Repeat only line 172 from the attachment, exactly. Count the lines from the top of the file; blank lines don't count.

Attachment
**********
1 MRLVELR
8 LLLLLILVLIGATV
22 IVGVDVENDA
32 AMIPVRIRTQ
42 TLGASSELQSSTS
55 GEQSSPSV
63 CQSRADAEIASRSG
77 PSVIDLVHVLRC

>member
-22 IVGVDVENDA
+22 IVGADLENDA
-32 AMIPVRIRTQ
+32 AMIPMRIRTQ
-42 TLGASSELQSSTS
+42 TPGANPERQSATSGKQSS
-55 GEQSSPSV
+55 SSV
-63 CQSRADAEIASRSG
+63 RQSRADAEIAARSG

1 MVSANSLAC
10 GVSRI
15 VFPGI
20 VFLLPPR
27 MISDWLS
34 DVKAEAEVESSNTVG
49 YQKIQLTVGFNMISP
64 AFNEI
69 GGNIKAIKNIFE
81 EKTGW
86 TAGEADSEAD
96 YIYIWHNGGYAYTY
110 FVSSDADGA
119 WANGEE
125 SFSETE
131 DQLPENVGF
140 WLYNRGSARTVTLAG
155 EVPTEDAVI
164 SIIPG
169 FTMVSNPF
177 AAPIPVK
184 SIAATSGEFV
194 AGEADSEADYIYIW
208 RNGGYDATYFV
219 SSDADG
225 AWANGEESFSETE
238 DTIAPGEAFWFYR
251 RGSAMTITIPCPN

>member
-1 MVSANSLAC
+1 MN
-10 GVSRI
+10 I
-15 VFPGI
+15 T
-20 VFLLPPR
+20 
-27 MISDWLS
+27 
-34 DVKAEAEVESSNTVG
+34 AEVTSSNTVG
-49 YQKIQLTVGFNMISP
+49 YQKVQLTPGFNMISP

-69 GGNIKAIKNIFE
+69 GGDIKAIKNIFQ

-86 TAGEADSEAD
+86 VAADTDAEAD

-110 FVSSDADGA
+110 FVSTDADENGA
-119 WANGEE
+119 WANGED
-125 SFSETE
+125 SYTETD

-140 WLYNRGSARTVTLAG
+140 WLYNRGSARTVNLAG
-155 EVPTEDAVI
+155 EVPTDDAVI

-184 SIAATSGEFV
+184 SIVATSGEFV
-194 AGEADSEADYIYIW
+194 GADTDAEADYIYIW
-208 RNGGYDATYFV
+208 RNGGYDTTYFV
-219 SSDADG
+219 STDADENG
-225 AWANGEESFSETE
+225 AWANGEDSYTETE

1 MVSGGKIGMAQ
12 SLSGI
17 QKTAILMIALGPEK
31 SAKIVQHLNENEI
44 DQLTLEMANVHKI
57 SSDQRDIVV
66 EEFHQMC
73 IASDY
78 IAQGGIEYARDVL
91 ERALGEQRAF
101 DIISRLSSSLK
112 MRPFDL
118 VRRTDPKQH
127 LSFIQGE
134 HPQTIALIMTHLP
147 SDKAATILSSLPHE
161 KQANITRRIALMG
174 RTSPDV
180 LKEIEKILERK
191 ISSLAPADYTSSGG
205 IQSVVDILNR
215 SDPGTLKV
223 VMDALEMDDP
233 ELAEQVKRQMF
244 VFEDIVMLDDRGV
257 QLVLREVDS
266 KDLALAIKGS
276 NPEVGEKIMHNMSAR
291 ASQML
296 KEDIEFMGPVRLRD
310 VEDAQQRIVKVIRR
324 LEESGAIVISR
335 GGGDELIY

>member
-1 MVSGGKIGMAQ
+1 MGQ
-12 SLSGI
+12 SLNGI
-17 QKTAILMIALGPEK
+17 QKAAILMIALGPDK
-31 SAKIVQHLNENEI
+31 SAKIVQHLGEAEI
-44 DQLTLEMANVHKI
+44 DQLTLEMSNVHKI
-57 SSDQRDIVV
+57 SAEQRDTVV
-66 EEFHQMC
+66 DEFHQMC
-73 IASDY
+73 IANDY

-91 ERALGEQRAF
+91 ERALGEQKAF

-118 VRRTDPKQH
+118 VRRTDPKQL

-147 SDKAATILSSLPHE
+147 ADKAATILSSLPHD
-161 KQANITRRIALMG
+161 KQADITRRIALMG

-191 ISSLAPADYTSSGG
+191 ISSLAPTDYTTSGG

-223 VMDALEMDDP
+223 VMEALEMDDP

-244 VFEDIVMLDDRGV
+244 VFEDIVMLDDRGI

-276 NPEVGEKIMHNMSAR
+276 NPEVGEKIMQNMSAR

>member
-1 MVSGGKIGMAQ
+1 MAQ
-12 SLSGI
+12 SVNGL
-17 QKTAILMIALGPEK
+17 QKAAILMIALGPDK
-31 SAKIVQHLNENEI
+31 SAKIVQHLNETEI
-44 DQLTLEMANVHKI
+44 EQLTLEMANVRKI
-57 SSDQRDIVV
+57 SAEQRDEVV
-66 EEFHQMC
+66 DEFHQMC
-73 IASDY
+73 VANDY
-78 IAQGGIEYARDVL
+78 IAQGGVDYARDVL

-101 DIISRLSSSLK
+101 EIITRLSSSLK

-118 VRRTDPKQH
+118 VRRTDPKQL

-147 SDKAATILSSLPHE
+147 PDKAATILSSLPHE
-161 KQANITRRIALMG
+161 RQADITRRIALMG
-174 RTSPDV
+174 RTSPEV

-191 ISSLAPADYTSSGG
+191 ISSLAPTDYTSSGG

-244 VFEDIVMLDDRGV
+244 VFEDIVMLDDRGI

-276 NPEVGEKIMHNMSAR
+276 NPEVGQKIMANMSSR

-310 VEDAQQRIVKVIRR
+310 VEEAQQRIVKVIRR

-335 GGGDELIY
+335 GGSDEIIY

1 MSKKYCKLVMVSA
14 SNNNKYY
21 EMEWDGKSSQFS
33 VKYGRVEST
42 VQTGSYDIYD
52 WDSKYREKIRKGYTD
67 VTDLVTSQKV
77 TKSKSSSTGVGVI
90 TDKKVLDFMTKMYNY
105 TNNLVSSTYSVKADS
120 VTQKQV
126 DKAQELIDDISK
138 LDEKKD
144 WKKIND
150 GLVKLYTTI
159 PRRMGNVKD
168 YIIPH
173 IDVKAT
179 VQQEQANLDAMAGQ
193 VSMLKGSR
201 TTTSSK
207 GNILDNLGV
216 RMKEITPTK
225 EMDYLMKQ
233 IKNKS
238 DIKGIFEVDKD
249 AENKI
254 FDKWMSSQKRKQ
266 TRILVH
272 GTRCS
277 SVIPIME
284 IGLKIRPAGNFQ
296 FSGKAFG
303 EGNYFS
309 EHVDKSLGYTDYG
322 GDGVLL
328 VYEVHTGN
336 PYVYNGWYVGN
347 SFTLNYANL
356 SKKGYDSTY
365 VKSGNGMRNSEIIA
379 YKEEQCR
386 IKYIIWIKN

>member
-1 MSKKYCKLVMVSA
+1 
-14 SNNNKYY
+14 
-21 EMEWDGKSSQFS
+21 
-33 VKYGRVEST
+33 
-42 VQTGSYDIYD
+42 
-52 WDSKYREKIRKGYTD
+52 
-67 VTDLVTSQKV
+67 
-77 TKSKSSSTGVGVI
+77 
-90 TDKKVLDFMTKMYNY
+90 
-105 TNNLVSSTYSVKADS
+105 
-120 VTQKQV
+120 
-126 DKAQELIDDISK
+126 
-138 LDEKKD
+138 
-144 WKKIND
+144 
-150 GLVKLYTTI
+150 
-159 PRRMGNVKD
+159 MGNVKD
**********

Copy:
-101 DIISRLSSSLK